The amended merger was agreed to in April at a $5.3 billion price tag, with Alere shareholders receiving $51 per common share in cash. Those numbers are down from the original merger agreement, which would have seen Abbott paying $5.8 billion for the company.
Alere said that the transaction is still subject to customary closing conditions, including regulatory approvals, according to an SEC filing.
A series of accounting snafus, including a significantly delayed Q4 2016 earnings filing and a ban imposed on its Arriva Medical diabetes division by the Centers for Medicare & Medicaid Services led to problems with its pending acquisition by Abbott.
Waltham, Mass.-based Alere said in March that it would miss the deadline for releasing last year’s results due to an investigation of inappropriate conduct at its South Korean Standard Diagnostics subsidiary. It wasn’t the 1st delay for Alere, which belatedly filed its 2015 annual report in August 2016 after finding “immaterial error” in its revenue recognition processes and “material weaknesses” in the way it recognized revenues and accounted for income taxes.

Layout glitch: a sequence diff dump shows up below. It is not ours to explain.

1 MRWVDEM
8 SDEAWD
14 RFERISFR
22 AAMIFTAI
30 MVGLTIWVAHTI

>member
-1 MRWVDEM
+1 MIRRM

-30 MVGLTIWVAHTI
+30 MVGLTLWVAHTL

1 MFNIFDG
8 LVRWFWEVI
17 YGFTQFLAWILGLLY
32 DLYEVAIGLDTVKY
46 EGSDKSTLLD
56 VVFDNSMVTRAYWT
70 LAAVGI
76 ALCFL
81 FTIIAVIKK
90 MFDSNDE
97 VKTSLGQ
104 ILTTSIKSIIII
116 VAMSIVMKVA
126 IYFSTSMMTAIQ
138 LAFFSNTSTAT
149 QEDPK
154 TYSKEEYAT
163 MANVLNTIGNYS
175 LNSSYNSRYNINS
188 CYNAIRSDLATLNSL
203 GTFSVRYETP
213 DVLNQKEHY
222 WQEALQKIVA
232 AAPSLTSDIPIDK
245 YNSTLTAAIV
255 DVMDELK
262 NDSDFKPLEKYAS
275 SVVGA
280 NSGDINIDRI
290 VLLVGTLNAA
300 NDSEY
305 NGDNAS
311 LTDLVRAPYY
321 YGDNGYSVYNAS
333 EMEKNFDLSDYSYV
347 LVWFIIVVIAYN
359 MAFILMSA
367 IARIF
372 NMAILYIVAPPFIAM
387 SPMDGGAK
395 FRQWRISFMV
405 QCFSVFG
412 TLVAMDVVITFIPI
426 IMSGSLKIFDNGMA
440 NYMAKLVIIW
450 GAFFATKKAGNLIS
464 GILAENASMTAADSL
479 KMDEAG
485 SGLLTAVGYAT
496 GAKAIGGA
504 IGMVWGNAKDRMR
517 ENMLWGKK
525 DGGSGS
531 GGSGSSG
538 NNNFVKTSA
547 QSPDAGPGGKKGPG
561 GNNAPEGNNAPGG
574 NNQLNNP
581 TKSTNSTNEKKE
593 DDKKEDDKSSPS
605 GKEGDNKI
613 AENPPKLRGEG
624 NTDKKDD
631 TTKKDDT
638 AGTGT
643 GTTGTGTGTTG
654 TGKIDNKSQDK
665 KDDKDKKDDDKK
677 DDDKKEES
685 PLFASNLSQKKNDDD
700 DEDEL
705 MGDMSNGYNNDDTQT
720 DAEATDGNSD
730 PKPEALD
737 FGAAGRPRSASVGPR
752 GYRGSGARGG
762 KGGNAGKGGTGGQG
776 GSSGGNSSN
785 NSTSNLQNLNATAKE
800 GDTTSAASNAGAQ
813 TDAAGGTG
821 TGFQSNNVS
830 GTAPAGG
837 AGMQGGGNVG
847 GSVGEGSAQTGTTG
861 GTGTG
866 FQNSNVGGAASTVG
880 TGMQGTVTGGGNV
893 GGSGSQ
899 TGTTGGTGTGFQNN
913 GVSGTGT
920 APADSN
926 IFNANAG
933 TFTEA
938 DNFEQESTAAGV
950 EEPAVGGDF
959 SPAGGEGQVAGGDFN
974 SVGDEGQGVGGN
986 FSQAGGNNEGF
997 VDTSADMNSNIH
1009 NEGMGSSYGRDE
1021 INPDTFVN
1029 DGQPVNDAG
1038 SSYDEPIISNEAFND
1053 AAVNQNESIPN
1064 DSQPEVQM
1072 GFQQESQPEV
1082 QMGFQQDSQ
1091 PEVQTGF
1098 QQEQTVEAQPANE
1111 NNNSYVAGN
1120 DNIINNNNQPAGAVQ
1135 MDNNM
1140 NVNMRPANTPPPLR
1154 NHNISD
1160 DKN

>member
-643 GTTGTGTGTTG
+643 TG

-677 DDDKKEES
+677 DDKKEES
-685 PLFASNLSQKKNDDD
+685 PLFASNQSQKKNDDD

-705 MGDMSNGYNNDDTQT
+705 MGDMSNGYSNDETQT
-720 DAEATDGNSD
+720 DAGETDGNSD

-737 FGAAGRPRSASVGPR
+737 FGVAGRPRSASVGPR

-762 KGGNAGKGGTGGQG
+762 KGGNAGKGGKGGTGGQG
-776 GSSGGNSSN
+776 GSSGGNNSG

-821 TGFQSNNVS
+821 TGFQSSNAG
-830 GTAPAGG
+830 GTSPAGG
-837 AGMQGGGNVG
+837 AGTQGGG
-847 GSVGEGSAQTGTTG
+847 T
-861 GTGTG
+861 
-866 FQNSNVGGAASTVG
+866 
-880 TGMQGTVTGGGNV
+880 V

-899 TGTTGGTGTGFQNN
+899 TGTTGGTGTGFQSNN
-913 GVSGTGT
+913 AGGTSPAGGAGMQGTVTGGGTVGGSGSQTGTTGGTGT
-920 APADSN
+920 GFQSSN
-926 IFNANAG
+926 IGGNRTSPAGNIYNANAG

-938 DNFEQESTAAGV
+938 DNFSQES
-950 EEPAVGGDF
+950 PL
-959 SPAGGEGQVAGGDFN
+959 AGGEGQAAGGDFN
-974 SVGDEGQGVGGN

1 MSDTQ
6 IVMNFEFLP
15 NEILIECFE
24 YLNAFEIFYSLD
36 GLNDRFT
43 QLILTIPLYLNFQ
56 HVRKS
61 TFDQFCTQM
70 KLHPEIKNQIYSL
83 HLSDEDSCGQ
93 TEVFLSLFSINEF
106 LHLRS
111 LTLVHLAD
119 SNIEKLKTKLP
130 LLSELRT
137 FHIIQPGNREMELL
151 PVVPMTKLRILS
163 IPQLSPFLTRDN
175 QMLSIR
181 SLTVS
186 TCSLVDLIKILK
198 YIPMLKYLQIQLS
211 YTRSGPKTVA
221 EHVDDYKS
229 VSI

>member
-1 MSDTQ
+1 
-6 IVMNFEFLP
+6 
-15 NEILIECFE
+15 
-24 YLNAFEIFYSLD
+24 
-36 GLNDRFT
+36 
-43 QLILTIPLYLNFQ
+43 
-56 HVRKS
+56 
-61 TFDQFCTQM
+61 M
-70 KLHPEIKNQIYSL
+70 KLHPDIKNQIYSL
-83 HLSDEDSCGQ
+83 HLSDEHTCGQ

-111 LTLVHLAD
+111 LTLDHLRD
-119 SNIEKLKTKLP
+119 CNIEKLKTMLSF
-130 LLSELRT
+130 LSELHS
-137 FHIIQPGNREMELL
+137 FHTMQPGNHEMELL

In its 2016 earnings report, Alere reported 4th quarter earnings which soared nearly 500%. The company posted 4th-quarter losses of -$114.1 million, or -$1.38 per share, on sales of $592.6 million for the 3 months ended Dec. 31. In May, Alere forecast Q4 losses of -$122.3 million, or -$1.41 per share, on sales of $596.8 million.